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Bigotry

Bigotry.

What is it? Well, it’s bad. I know that.

People refer to conservatives as bigots on a regular basis, and they’re not being especially kind when they do it. It seems we on the Right fit the dictionary definition of those with “stubborn and complete intolerance of any creed, belief, or opinion that differs from one’s own.” As opposed to the tolerant, kind, and loving Left, who call us Nazis and Neanderthals, or, as we were recently called by a Proposition 8 supporter in California, “orcs” inflicting their “vampire-dripping heterosexist nightmares” on everyone else.

I don’t live in California, but Proposition 8 has become a big deal, since my church officially supports it and is helping to lead the charge to solidify the traditional definition of marriage. This has led to angry words, which invariably include the charge that those of us who support traditional marriage do so out of bigotry. To those making the charge, there can be no other explanation.

Consequently, even the most reasoned, dispassionate response is dismissed out of hand, because it’s hiding how we bigots “really” feel. See, we try to sound sort of reasonable in public, because if we let the electorate know how dark and vile our souls really were, they’d recoil in horror. But when we’re alone, we let down our hair and burn pictures of Harvey Fierstein and let the expletives fly. It’s kind of like that old Eddie Murphy SNL skit where he dresses up as a white guy and discovers that white people give things to each other for free when there are no black people around.

I’ve written extensively on why I think redefining marriage is a terrible idea, and I’m not interested in rehashing that again – you can find my original thoughts on the matter here and here. Instead, I want to make the case that bigotry, as a charge, does not constitute argument, and is, in fact, a substitute for it, used primarily to just shut people up.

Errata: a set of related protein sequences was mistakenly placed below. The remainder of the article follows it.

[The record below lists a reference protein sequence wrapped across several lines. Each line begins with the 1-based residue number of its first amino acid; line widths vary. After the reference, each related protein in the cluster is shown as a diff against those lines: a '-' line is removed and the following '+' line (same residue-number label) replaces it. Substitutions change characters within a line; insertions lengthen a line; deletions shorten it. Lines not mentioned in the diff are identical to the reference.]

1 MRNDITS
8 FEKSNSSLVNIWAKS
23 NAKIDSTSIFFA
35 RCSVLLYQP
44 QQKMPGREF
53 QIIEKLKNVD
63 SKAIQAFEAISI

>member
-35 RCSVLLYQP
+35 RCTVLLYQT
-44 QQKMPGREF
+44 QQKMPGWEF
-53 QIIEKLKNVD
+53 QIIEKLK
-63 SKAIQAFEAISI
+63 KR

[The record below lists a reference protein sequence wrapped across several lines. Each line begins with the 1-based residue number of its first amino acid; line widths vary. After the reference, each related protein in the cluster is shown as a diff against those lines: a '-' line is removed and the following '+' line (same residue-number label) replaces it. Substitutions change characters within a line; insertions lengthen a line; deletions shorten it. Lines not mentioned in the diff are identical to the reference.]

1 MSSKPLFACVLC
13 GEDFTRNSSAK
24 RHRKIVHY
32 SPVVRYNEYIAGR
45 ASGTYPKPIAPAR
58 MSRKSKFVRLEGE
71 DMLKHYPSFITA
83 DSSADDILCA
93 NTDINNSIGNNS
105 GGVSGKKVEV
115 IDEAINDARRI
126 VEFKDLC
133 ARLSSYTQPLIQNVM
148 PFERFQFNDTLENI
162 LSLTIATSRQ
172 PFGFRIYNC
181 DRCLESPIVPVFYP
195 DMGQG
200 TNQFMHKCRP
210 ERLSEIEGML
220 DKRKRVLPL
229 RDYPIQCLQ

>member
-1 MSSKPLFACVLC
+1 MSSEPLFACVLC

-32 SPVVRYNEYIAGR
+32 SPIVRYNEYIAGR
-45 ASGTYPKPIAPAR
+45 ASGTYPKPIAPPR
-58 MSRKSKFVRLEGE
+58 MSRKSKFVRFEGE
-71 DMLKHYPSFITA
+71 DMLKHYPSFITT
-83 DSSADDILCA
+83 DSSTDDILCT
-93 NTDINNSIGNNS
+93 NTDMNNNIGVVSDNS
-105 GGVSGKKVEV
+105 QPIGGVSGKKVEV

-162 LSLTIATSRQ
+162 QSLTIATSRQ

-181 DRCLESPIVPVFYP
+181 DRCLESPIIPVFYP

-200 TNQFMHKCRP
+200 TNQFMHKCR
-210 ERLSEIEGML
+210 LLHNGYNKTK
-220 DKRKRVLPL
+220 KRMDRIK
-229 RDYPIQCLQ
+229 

All the cool people know this when they’re talking Right-on-Left bigotry. Call a Lefty “unpatriotic” and anyone who’s anyone won’t let you get away with it. But call us Righties “bigots” and you get thoughtful questions like “what do you think made them go so wrong? Are they evil, or just stupid?” Suddenly, whatever was being initially discussed is taken off the table, and the Righty has to defend his motives. That’s how the well gets poisoned. Even if a Righty is correct on the facts, they can be dismissed, because nothing good can come from a bigot.

Once you discredit the messenger, you can ignore the message completely.

A relatively benign example of this can be found in my own weird little online world. Back when Battlestar Galactica was being revived, many of us geeks were posting in various online enclaves that the reimagined version proposed by Ron Moore was a bad idea, and, instead, the revival ought to be a continuation of the original series. Unfortunately, we were joined in our cause by a loon named Languatron, who insisted – and still insists – that anyone who disagrees with him is on the payroll of Universal Studios, that God Himself will smite the head of the SciFi Channel if she doesn’t comply with his demands, and, by the way, gay people are scum.